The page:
To speak to Jacob opposite but, shockingly, instead
An image of himself stared back, unwashed and dressed in rags
A bottle clutched in dirty hands, his stuff in plastic bags.
“Hi Mark” this vision said at last and took another drink
“You don’t know me yet” he said “but just in case you think
“That bankers only give it out and are themselves immune
“I’ll draw you a scenario that hums a diff’rent tune.
“Your bank collapsed from dodgy deals and you were thus deposed.
“You couldn’t pay your debts and so your creditors foreclosed
“And here you are a year ahead, you’re homeless and bereft
“You’ve taken to the bottle ‘cos there’s simply nothing left.”
He paused and stared at Mark awhile then spoke again at last
“You know they say when going up take care of those you pass
“‘cause when you’re going down you may be grateful for their aid,
“Well here I am already down and you’re already made.
“You never gave a single thought beyond your greedy self”
He winked and then ironic’lly he drank the banker’s health.
In guilt Mark closed his eyes to shut his other self away
And when he opened them again the night had turned to day
“Just a nasty dream” he thought. He was lying in his bed
But he couldn’t lose the awful feeling running through his head.
Hungover from the night before, he turned the TV on
To idly watch the news unfold but knowing all along
That Masters of the Universe like him could not be caught
By pestilence or poverty, that all things could be bought;
But then upon the screen appeared a face he’d seen before
Looking from a taxi parked before his own front door.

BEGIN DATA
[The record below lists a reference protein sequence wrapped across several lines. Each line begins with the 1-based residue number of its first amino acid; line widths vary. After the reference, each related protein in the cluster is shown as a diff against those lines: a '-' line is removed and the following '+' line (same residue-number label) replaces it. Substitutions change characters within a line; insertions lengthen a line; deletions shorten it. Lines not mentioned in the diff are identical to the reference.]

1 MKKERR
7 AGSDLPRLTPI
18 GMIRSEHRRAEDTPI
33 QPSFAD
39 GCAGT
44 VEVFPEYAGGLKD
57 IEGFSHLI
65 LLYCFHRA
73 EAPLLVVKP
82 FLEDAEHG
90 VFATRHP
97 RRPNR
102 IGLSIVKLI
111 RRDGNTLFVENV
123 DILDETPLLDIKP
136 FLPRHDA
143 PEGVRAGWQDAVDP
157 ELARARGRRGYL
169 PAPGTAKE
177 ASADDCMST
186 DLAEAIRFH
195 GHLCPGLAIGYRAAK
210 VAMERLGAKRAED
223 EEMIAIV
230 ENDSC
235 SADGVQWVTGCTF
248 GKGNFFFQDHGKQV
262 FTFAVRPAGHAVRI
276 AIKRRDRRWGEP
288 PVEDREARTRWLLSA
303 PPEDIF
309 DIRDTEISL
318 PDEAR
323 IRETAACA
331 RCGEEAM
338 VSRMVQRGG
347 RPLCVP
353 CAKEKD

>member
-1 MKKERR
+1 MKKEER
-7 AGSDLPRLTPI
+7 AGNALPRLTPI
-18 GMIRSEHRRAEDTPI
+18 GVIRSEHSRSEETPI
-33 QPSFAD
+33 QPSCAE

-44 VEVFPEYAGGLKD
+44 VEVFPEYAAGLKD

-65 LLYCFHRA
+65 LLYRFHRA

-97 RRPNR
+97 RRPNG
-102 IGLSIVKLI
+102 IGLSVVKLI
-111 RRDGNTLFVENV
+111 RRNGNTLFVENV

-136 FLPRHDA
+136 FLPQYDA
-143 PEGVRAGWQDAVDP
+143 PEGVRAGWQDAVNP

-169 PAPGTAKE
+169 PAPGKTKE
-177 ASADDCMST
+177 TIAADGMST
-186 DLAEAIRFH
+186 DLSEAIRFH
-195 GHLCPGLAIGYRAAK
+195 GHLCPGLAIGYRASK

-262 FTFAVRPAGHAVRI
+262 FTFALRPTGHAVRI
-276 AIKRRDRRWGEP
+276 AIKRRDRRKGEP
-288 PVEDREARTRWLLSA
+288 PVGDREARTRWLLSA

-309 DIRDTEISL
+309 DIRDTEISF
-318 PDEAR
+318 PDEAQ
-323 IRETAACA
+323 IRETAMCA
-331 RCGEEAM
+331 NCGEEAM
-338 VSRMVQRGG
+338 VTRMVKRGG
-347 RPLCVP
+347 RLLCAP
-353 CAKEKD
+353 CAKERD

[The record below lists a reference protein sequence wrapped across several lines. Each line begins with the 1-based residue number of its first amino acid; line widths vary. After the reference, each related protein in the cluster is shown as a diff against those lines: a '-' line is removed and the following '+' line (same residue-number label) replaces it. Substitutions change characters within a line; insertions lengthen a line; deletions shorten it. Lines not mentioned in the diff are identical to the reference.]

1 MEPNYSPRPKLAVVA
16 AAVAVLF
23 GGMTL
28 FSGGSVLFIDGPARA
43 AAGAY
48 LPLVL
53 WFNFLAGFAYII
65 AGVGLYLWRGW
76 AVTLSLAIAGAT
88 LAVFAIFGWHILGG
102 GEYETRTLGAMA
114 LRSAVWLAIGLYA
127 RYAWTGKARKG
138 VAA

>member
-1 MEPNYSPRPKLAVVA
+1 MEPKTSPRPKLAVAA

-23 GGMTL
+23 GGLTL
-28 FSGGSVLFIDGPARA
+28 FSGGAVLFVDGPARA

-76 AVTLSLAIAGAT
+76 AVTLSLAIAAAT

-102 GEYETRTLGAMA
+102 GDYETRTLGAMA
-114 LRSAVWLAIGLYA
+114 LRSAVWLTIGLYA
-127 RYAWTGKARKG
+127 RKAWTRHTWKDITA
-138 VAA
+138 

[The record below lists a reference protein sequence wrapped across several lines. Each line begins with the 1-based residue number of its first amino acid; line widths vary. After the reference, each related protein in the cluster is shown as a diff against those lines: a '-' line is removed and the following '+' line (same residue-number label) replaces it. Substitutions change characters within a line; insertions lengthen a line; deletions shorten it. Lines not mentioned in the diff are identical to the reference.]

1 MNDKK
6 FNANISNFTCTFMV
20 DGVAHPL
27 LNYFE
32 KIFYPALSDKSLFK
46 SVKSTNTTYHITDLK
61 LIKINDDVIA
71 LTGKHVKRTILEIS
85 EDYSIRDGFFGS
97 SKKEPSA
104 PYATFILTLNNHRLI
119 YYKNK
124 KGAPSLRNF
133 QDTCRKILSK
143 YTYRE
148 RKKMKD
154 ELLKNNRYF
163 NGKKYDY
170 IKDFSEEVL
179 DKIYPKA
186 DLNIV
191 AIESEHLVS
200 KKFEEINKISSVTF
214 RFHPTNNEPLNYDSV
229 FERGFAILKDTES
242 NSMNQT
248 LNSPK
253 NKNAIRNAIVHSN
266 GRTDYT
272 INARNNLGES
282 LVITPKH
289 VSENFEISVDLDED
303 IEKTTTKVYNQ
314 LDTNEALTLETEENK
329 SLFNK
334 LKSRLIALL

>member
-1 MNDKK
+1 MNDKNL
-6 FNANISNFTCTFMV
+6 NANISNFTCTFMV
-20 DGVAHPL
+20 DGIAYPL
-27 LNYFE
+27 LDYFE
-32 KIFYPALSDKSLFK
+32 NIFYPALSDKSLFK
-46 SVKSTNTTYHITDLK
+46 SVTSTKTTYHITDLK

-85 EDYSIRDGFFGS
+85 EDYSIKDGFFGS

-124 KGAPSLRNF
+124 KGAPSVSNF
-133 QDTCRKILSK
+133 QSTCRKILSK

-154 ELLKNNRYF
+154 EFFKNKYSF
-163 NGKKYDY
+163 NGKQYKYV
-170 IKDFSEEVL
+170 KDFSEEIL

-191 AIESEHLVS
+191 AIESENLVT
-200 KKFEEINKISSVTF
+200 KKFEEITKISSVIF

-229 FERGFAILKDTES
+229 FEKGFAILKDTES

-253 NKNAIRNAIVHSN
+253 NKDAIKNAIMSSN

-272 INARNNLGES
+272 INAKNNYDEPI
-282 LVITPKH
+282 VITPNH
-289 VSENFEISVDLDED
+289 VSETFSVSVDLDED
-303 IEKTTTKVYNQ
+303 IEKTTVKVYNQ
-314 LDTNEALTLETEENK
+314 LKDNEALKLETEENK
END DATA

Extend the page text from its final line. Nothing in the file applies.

“I’ve come to take you back” he said “there’s very little time
“For you to make amends for greed before the church bells chime
“The blessings of the Christmastide, and peace, goodwill to all.
“Or wallow in your cosy bed and see what will befall
“You when you’re on your way to gutter land and begging in the streets
“And cardboard packing keeps you warm instead of silken sheets.”
The screen then switched to show the place the scene so desolate
That Mark had seen the night before depicting what his fate
Would be if he should not give up his greedy selfish ways;
The likelihood was that this could be how he ends his days.
What thoughts went through Mark’s mind just then will never now be known
But soon he turned the TV off and reached out for his ‘phone,
Speed-dialled the Aston Martin sales and when they came on line
“Enquiring for my order for my bright red DB9
“I’ve come to a decision and I thought I’d let you know
“That I’m cancelling the order and instead will now bestow
“My yearly bonus from the bank upon those most in need